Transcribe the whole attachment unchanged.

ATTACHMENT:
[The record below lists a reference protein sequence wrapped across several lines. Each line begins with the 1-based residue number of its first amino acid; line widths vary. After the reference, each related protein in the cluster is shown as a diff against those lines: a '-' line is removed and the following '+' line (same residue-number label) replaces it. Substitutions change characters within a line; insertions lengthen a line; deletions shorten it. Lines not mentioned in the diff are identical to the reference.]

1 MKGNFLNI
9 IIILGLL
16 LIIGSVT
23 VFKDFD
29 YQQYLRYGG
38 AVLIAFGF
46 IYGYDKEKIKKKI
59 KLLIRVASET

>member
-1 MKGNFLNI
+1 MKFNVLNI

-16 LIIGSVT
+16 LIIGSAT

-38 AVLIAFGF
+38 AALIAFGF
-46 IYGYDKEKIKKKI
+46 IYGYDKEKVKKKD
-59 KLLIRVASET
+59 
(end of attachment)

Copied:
[The record below lists a reference protein sequence wrapped across several lines. Each line begins with the 1-based residue number of its first amino acid; line widths vary. After the reference, each related protein in the cluster is shown as a diff against those lines: a '-' line is removed and the following '+' line (same residue-number label) replaces it. Substitutions change characters within a line; insertions lengthen a line; deletions shorten it. Lines not mentioned in the diff are identical to the reference.]

1 MKGNFLNI
9 IIILGLL
16 LIIGSVT
23 VFKDFD
29 YQQYLRYGG
38 AVLIAFGF
46 IYGYDKEKIKKKI
59 KLLIRVASET

>member
-1 MKGNFLNI
+1 MKFNVLNI

-16 LIIGSVT
+16 LIIGSAT

-38 AVLIAFGF
+38 AALIAFGF
-46 IYGYDKEKIKKKI
+46 IYGYDKEKVKKKD
-59 KLLIRVASET
+59 